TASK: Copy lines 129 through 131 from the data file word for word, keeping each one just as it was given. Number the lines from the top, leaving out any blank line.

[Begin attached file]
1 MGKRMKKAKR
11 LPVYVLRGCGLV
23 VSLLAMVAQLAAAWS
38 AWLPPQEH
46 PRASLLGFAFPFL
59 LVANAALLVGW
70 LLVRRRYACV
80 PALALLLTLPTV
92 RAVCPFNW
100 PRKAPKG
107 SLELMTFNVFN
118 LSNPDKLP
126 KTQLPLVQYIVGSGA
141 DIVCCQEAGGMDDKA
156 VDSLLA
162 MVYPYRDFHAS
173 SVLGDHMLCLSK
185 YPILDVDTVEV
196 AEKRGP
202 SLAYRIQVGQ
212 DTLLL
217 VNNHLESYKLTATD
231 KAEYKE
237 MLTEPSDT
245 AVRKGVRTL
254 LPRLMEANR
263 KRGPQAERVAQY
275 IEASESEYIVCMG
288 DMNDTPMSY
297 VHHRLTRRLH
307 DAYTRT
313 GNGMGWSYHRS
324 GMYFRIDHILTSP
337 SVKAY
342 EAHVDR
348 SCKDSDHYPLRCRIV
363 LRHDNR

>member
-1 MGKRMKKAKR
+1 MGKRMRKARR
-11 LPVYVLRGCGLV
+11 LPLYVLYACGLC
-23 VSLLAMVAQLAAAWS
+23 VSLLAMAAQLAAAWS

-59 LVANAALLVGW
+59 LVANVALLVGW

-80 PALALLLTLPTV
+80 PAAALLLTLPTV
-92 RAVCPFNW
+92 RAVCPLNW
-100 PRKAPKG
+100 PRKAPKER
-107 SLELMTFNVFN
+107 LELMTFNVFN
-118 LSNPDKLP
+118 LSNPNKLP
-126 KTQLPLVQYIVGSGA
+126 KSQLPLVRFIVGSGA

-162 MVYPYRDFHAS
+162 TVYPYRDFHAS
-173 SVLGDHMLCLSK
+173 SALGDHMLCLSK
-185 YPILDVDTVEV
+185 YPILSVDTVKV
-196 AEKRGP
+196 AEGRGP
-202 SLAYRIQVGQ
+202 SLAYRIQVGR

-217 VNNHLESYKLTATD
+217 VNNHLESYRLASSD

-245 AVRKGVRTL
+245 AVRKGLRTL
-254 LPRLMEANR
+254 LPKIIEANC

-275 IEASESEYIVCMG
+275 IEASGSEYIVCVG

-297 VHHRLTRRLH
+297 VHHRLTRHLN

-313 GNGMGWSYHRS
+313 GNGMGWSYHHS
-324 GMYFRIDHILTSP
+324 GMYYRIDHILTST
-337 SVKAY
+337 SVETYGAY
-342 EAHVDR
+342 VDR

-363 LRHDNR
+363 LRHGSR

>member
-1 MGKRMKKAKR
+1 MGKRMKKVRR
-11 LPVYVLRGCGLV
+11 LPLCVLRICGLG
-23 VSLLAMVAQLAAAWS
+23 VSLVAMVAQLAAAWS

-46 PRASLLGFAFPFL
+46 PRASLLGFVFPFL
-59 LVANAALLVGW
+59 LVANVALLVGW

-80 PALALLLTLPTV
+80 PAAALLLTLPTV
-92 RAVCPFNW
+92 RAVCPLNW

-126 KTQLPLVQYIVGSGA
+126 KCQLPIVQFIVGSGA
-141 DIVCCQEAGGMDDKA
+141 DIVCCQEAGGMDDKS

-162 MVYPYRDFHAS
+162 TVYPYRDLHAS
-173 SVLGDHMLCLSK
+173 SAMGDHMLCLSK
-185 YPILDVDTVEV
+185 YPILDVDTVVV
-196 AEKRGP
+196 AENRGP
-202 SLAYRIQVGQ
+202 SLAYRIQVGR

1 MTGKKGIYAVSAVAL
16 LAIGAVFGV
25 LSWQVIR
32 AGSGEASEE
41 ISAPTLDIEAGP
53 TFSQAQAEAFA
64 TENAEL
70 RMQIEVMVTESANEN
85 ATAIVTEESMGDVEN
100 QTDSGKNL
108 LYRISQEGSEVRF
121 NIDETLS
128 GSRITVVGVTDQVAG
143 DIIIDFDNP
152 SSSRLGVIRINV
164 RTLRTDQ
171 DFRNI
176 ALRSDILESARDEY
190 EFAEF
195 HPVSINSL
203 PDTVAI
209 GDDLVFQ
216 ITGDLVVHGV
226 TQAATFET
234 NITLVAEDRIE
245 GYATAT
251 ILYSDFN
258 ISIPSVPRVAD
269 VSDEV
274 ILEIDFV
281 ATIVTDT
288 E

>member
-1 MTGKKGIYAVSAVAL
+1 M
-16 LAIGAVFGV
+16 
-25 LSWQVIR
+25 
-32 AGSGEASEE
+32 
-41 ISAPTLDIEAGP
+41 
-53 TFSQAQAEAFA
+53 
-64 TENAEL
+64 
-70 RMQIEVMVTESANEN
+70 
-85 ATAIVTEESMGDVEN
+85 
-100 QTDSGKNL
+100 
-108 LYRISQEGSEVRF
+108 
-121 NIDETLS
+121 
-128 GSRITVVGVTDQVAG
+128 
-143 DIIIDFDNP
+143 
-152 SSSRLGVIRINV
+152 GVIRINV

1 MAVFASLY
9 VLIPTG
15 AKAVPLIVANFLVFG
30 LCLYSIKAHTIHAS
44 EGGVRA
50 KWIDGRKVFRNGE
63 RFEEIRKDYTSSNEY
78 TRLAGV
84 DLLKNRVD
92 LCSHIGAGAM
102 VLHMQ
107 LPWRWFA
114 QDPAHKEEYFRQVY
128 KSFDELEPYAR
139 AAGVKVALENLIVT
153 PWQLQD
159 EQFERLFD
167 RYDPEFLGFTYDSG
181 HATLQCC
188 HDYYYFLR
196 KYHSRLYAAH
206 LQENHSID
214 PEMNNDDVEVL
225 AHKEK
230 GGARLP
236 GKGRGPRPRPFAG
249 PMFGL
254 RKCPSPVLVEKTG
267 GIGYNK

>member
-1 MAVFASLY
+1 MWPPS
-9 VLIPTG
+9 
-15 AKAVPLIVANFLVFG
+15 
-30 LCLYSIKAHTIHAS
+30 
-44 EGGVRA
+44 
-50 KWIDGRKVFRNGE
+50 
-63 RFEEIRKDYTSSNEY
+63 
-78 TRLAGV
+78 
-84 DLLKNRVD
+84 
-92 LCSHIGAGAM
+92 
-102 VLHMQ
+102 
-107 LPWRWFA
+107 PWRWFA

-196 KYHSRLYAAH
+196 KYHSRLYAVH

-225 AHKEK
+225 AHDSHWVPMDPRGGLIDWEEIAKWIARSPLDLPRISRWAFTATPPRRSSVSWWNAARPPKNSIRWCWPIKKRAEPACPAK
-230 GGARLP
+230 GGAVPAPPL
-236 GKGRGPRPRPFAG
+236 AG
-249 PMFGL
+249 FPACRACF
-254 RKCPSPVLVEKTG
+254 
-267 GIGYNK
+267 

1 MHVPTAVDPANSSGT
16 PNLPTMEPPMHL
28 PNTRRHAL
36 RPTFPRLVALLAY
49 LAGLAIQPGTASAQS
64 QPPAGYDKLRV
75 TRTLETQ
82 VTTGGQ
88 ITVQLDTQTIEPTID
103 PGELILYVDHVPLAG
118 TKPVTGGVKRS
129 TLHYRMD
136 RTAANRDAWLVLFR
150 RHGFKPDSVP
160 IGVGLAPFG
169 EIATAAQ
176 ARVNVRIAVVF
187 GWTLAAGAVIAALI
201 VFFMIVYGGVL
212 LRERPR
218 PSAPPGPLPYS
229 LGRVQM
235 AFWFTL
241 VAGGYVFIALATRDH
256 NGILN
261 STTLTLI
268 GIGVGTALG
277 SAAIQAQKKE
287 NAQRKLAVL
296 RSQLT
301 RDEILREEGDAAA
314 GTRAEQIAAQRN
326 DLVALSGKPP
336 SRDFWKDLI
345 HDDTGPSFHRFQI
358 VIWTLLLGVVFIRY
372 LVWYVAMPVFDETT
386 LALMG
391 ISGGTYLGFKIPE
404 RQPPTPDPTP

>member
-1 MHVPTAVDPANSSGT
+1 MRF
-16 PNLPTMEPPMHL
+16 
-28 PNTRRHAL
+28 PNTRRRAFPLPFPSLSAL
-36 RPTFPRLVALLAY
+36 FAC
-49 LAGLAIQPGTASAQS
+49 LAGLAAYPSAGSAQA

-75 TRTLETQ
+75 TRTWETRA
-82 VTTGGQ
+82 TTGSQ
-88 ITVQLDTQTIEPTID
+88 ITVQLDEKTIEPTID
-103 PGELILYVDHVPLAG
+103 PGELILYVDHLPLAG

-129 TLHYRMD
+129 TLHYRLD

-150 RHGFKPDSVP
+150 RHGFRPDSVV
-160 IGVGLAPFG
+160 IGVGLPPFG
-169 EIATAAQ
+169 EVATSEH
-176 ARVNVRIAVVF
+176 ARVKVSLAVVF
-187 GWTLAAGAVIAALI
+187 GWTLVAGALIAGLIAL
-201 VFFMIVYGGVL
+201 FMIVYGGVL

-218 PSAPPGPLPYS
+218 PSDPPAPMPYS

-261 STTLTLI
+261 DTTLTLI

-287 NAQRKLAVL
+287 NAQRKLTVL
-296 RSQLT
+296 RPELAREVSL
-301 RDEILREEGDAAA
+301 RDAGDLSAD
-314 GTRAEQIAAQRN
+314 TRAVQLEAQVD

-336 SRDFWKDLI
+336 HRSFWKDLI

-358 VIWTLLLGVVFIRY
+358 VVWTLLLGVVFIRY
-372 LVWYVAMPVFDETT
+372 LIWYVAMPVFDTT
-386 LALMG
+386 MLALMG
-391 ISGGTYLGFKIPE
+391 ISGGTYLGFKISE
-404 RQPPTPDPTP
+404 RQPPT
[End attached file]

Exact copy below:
121 NIDETLS
128 GSRITVVGVTDQVAG
143 DIIIDFDNP